“In the past, when tax breaks were given by the government, the industry was able to gain access to newer and modern aircraft, a fact which has played a major role in improving safety standards.”
Tourism industry veteran Mohammed Hersi recently lobbied for international carriers to be allowed to operate scheduled flights to Moi International Airport in Mombasa.
Mombasa has in the past benefited greatly from charter flights. Hersi said that since Covid-19 charter flights have dropped significantly and the government must now consider allowing international airlines to operate scheduled flights to Mombasa.
Last week, he began mobilizing the public to sign an online petition calling on transport and civil aviation authorities to open up Kenyan skies.
In the past, the government has selectively allowed international carriers to operate flights to and from Mombasa.
However, it largely operates a protectionist policy that limits such flights and instead international airlines serve Nairobi and their passengers traveling to other parts of the country are carried by local carriers.
Hersi wants foreign carriers to be allowed to fly direct to Mombasa, said the coastal city would have 39 charter flights a week but this has been reduced to a few weeks with Moi International Airport receiving such flights.
According to him, international carriers serving the coast will give a boost to the tourism industry as well as other industries which could see cargo flights export local farmers’ products such as fruits, fish and meat. meat to international markets.
“In the golden years of tourism up to 2012, Moi International Airport was receiving 39 charter flights per week. Due to changing trends, charters are a concept that is slowing down and more and more travelers are now opting for scheduled flights,” he said, adding that airlines that operated scheduled flights before the Covid-19 pandemic have not had their licenses renewed.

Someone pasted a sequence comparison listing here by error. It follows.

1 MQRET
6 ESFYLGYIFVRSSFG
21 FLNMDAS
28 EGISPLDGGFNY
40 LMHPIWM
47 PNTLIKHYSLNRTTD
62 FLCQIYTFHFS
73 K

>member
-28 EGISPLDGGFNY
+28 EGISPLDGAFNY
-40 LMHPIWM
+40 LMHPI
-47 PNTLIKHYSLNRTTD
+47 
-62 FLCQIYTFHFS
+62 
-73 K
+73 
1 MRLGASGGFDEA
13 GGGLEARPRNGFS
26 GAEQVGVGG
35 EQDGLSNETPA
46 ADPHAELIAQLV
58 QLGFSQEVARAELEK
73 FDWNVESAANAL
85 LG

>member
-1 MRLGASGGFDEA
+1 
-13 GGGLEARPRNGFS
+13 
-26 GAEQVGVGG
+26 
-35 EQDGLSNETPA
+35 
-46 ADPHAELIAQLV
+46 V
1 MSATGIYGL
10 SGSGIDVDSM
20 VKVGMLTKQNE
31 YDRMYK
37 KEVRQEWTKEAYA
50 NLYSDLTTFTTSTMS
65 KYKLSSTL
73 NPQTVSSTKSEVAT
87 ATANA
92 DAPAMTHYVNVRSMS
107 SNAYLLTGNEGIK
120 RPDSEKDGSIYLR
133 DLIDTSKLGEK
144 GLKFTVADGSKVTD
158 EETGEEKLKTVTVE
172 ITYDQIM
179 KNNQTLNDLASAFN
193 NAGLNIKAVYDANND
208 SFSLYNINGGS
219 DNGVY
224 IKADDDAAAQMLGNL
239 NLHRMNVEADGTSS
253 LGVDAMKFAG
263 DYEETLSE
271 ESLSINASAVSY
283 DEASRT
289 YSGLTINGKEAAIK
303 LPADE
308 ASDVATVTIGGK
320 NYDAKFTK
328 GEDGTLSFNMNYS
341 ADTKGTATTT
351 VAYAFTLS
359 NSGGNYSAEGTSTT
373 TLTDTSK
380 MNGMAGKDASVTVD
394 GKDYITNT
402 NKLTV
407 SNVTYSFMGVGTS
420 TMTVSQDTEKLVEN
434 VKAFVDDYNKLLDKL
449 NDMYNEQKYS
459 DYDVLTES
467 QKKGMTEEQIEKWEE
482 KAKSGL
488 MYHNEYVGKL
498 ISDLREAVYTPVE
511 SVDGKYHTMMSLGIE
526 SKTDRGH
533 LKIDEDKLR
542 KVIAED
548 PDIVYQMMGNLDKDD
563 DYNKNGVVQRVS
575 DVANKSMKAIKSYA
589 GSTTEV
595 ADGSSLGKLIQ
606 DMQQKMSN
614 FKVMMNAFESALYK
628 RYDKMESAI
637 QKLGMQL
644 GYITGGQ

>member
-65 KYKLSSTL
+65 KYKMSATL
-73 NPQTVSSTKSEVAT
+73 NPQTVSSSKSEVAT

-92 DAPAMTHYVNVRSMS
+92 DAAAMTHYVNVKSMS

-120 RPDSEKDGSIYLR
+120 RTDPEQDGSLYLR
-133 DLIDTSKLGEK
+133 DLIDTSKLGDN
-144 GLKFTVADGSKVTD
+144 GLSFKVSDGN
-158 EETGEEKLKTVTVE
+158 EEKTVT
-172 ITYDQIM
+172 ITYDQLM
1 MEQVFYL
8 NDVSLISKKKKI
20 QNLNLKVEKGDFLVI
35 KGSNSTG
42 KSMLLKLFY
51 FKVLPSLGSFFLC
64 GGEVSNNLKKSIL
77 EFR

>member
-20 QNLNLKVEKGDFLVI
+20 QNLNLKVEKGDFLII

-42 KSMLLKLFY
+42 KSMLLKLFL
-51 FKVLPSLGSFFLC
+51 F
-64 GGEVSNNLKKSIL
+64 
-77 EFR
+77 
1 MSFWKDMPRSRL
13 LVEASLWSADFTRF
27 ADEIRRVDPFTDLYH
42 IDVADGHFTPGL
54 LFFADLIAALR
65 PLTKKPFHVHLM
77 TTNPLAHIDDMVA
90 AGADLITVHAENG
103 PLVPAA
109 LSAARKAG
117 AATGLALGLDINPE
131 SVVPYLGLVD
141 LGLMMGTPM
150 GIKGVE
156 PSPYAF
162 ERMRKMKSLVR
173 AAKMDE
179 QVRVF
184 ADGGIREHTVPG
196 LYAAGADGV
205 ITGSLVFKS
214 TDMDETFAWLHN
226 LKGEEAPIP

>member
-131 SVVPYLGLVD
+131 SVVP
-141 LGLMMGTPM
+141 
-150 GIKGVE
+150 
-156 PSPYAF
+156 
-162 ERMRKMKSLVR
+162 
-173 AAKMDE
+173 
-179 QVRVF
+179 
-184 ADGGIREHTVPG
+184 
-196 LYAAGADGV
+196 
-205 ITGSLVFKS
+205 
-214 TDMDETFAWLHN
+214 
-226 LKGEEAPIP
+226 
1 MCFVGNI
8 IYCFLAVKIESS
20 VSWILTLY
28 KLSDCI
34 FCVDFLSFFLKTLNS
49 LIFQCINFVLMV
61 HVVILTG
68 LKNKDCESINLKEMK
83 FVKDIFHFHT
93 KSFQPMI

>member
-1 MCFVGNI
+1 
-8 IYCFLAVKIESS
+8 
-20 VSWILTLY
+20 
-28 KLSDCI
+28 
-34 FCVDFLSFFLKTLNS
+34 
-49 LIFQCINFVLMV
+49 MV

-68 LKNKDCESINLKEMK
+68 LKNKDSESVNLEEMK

“Most international travelers would prefer to fly direct to Mombasa since the majority avoid going through Nairobi. We humbly call on the new government to prioritize this issue as it is keen to create jobs and tourism is the easiest way to achieve this goal.
Hersi said the open skies had changed Morocco’s fortunes as a tourist destination, with its visitor numbers rising from two million to 12 million in less than a decade.
Liberalization has also transformed the South African cities of Durban and Cape Town, which he says have been saved from death and become major hubs for conference tourism.
KAAO is also of the view that Kenya could benefit significantly from opening up its skies. He cautions, however, that this should be done gradually, initially starting with the East African Community (EAC). A sudden opening of Kenyan skies, he warned, could lead to the unintended impact of foreign carriers on local airlines.
“Extensive research has repeatedly found that liberalization has led to increased traffic volumes, greater connectivity and greater choice and lower fares. While the open skies policy is the way forward, it needs to be tackled in a phased manner starting with various regions such as the East African Community to avoid cannibalization of local operators by foreign carriers,” Ngunze said, adding that different EAC member countries should standardize regulatory requirements.
This could however be a challenge as not all states are on the same level.
“As an industry, we have always advocated for East Africa to be seen as national. We strongly believe that reducing taxes on air passengers who exceed $100 (Sh12.00) on the cost of a ticket would spur the increase in flights and continue to generate revenue for the countries they want,” said Ngunze.
“It has been estimated that the open skies between the five EAC countries could create an additional 46,320 jobs and $202.1 million (24 billion shillings) per year in gross domestic product (GDP). I would advocate the creation of a regional champion first before going any further.
Opinions on whether to open up the African skies are divided. Attempts have been made to get individual countries to adopt the Single African Air Transport Market, an initiative of the African Union (AU) aimed at creating a liberal civil aviation market. It has, however, been opposed by some airlines who fear that other more financially muscled airlines will crush them.
SAATM, which has been in the works for years, is designed to create an airline industry similar to that of the European Union, where carriers and passengers can easily move between countries.
Through SAATM, the AU hopes to facilitate flights on the continent. SAATM has received support from aviation bodies such as the International Air Transport Association (IATA) and the Association of African Airlines.